Ultimately, it doesn’t matter which camera you choose to take — it’s how you use it. Normally, I would have chosen to shoot the following with my Leica, but it wasn’t with me on deck, so I used the 5DmkII.
Conversely, I would normally choose to take the next photo with the 5D, but the Leica was on my shoulder. Did it really much matter, in either case? No. I got a shot, even if it wasn’t the shot I wanted.
What about the following two photos? Normally, I would have grabbed the 5DmkII for both of them — but for the top photo, I had only the Leica at hand. And for the bottom photo, I had only the G1:
Neither is it overly important which lenses you bring. I don’t always reach for the 300mm lens when heading out to take landscapes, but that’s the only lens I had on the bow when these shot opportunities presented themselves:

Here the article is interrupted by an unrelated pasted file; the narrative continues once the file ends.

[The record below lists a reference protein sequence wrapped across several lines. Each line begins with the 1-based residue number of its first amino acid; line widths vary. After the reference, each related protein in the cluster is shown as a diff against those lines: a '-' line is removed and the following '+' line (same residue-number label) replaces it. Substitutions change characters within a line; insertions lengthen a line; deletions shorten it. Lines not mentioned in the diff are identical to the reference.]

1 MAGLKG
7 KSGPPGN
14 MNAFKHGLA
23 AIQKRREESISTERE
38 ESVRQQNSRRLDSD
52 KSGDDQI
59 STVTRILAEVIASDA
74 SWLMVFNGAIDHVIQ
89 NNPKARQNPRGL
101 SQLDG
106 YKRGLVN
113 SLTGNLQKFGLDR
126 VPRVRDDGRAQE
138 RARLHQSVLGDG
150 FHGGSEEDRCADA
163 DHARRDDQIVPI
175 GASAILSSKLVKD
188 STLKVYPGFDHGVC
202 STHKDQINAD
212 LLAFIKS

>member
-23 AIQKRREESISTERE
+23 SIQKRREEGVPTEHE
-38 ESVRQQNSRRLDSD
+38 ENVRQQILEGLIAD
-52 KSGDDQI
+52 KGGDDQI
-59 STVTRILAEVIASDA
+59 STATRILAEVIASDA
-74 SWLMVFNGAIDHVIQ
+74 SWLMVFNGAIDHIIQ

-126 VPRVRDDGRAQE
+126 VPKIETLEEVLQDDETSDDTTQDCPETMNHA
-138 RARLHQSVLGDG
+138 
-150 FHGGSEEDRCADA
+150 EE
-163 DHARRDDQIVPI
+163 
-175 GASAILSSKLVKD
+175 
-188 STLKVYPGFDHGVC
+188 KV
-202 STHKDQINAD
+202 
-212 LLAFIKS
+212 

This entire article has been a long-winded answer to the popular “what lenses should I take on an Alaskan cruise?” query. If you’ve chosen to “cut to the chase,” and skip reading the bulk of this article, here’s the short answer: Unless you’re shooting for a client with specific needs, it doesn’t matter. There are no bad photo opportunities on an Alaskan cruise. Luck, skill, and planning will all contribute more to your final image than any one piece of photo gear. Your eye will gravitate toward capturing shots that match your gear. Shoot with the camera you know best. Shoot the subjects that interest you most. And enjoy the trip — it’s a vacation, after all.
As a reminder that anyone can be a ‘tourist,’ I created a cheesy Alaskan SLIDESHOW for family and friends.